But that didn’t change the fact that so much had been lost. In some places, particularly rural Britain, standards of living (which weren’t all that high in Roman times, to be fair) dropped to a level not seen since the Bronze Age, some 2000 years before. With Roman construction and sanitation forgotten, life expectancies fell, as did urban population. This was the Dark Ages in a nutshell. When Hobbes describes early man’s life as “nasty, brutish, and short,” he’s also talking about post-Roman, pre-medieval Europe. A life without even the most basic trappings of civilization, with little hope for advancement except through heroic deeds, with the specter of death lurking around every corner…that’s not much of a life at all.

Light returns

The Dark Ages did, however, come to an end. As I said above, the ninth century brought about the Carolingian Renaissance, a small uplifting. Much later came the 12th-century version, which brought about the High Middle Ages. Bits of darkness lingered all the way to 1453, when the last vestige of ancient Rome fell to the Ottoman Empire.

Odoacer’s sack of the imperial capital in 476 brought about, in a sense, the end of the world. When Mehmed II did the same thing to the other Roman capital, Constantinople, a millennium later, the effect was quite different. Instead of a new Dark Age, the end of the Byzantines fanned the flames of the Renaissance. The true Renaissance, the one which deserves this name. By then, so much of classical times had been forgotten by Europe at large, but it was now rediscovered, the bonds reforged.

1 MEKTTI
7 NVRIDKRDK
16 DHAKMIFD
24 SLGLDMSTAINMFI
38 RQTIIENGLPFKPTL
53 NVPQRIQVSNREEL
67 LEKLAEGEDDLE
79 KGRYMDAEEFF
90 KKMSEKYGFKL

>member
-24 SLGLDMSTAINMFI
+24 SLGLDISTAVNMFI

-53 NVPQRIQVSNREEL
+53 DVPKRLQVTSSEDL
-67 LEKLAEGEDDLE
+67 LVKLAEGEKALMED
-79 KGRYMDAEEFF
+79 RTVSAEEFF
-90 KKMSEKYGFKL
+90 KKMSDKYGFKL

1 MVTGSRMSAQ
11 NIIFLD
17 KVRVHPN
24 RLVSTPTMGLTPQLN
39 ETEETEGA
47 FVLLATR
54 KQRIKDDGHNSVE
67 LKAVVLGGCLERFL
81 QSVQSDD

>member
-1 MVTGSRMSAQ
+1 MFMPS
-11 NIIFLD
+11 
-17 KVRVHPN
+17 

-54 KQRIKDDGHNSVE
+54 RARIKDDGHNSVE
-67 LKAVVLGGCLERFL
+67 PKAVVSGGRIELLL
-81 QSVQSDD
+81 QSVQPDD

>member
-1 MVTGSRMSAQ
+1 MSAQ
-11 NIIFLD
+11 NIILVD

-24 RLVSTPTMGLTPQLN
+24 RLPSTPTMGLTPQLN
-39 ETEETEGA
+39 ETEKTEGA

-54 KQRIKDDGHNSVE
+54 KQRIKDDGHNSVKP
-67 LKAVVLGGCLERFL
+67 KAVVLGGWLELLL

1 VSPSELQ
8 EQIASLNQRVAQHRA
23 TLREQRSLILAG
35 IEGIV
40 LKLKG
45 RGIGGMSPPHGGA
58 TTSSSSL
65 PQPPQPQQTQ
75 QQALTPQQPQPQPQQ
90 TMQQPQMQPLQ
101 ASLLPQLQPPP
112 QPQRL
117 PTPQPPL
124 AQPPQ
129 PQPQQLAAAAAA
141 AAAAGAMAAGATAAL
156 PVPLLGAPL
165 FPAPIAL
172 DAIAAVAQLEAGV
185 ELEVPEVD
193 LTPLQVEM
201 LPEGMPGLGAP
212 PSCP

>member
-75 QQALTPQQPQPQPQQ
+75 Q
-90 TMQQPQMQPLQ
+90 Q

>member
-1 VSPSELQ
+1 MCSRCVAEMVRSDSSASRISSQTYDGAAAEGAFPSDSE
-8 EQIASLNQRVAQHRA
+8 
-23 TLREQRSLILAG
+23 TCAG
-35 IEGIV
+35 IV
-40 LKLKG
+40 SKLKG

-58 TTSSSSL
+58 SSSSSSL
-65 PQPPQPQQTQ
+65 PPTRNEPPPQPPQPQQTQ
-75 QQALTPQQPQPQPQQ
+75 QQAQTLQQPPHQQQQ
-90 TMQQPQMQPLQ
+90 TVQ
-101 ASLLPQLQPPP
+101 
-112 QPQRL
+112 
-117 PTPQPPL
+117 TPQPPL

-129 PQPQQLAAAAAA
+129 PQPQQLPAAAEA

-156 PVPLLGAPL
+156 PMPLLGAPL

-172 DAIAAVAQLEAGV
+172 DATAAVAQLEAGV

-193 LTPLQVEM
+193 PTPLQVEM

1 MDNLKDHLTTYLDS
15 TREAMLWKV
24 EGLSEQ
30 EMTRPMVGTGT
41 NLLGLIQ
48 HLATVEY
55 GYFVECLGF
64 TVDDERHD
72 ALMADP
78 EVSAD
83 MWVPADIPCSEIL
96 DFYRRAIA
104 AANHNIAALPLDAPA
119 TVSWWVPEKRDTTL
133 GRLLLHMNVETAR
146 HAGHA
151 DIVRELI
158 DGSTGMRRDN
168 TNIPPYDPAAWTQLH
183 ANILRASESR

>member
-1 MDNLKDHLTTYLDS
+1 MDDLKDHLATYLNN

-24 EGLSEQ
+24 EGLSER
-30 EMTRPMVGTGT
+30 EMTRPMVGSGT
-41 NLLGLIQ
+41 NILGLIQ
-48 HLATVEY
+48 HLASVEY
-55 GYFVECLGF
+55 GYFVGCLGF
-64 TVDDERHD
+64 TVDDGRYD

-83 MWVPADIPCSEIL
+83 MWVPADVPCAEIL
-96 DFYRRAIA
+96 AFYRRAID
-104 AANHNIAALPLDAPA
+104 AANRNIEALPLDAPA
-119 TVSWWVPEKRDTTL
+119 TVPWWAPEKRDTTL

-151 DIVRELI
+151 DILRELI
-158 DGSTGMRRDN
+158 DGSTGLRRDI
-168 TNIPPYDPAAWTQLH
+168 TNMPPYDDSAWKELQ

Dark Ages end when light shines through. Or when enough people decide that they are destined for greater things. In Europe, the three centuries after 476 were a period of stasis, even regression. What little of our modern media touches on this period tends to focus on heroes real or invented: Vikings, The Last Kingdom, and so on. That’s understandable, as the life of the ordinary Saxon in Winchester, the Frank in Paris, or the Lombard in Pavia is relatively dull and uninspiring. The ones whose names we remember are those who rose above that. Heroes exist in every age, no matter what the society around them looks like.

Darkness, in this sense, can be defeated. This is a darkness of ignorance, of barbarism, of tribal infighting. Knowledge is the light that washes it away. To this day, we still can’t recreate some of the progress of Antiquity: we don’t know precisely how the Romans made their concrete, the composition of Greek fire, or the purpose of the Antikythera Mechanism.